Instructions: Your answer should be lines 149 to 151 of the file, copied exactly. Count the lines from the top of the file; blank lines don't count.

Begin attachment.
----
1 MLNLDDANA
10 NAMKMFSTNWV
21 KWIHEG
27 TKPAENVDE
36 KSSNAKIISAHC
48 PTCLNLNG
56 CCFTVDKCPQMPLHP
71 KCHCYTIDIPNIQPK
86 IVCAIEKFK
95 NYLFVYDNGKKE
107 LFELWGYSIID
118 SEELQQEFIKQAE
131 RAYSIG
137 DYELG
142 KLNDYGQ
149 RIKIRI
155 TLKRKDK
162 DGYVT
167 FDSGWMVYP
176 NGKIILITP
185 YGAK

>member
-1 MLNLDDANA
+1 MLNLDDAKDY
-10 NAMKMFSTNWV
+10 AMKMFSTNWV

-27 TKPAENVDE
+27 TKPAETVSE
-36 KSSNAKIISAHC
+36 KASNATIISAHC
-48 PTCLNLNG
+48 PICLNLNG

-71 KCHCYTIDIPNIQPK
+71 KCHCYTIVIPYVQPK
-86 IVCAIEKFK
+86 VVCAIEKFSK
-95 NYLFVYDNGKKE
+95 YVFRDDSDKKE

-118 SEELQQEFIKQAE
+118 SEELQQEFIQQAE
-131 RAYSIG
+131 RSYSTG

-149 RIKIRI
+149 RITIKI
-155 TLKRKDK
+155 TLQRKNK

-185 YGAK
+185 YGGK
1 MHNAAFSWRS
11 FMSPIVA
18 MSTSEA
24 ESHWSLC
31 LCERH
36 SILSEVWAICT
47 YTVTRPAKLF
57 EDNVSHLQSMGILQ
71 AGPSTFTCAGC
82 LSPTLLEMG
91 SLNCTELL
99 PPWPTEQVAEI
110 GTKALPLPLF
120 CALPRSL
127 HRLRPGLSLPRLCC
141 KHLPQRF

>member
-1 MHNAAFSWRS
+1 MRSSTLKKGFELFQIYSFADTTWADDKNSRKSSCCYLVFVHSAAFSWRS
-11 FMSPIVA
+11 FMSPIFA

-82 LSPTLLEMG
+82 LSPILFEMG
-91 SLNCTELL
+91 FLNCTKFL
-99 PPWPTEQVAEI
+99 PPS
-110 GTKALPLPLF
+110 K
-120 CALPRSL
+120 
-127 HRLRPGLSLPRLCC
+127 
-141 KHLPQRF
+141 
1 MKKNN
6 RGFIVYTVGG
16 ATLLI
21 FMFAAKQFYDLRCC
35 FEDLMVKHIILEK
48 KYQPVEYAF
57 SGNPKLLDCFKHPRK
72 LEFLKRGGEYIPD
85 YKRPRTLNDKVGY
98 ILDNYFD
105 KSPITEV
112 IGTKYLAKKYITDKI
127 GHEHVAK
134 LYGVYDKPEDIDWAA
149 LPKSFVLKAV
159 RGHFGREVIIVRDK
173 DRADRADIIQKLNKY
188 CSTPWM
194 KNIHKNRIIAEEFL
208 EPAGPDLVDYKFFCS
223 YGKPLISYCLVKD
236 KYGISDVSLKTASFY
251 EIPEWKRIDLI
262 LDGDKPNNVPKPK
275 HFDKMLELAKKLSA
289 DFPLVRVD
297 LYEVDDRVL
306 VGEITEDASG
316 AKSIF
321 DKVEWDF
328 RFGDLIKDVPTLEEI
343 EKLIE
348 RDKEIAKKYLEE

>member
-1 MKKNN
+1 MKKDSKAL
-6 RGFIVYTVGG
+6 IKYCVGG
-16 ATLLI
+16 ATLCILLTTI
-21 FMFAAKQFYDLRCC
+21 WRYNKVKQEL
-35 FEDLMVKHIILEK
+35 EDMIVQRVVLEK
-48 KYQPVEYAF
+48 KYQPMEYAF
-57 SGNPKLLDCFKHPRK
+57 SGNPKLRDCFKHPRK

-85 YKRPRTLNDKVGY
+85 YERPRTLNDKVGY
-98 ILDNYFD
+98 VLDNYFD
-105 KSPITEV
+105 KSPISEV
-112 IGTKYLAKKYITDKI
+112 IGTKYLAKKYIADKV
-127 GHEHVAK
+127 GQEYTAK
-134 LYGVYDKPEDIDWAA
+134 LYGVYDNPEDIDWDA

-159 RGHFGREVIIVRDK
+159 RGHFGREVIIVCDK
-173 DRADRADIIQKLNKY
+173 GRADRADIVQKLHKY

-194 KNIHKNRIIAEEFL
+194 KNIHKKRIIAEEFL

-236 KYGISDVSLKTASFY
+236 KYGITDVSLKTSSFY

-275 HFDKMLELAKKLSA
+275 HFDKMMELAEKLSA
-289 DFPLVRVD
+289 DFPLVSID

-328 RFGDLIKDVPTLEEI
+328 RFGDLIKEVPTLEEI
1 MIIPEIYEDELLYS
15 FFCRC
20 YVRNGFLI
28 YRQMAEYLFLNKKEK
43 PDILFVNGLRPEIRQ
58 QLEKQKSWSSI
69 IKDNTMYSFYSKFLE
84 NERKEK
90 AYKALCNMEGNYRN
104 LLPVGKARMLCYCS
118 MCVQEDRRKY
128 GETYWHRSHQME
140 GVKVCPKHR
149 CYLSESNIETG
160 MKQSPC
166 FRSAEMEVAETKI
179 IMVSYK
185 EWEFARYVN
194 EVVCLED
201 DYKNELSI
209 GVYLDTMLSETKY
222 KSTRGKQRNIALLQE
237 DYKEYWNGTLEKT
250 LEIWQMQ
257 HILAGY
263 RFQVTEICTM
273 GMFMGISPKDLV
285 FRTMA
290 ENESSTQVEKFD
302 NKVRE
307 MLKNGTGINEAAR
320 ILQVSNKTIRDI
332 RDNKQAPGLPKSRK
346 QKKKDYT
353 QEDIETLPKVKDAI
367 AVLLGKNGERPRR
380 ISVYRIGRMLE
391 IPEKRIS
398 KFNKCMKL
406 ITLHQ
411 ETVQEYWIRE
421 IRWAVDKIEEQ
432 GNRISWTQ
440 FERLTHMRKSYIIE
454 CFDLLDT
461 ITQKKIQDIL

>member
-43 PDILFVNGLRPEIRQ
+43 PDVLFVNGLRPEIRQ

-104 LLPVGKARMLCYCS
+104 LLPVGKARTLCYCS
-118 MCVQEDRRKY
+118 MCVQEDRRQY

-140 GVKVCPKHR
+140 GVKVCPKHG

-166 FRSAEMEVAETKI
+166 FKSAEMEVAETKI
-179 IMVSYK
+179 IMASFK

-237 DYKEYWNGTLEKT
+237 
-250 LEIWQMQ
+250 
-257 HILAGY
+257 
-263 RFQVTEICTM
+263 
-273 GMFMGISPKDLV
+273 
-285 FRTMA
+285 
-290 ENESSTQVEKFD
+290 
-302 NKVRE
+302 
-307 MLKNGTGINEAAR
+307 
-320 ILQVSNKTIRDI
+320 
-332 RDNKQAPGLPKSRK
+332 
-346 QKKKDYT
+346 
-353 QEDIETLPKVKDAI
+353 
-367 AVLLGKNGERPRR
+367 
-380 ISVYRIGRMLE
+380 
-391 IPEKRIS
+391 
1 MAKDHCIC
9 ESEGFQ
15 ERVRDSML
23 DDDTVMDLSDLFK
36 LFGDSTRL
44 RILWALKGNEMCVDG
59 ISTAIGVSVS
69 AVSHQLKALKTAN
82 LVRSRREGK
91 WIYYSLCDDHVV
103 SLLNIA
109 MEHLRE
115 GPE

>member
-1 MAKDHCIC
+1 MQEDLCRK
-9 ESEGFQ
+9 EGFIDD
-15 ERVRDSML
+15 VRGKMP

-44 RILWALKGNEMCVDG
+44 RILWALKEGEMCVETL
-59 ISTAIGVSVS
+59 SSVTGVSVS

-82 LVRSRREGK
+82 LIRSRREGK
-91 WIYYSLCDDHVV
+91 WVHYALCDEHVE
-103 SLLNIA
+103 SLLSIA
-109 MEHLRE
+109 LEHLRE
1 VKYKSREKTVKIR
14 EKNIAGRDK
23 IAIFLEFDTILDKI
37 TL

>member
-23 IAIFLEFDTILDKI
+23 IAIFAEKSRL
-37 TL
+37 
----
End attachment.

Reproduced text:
+194 KNIHKKRIIAEEFL

-236 KYGISDVSLKTASFY
+236 KYGITDVSLKTSSFY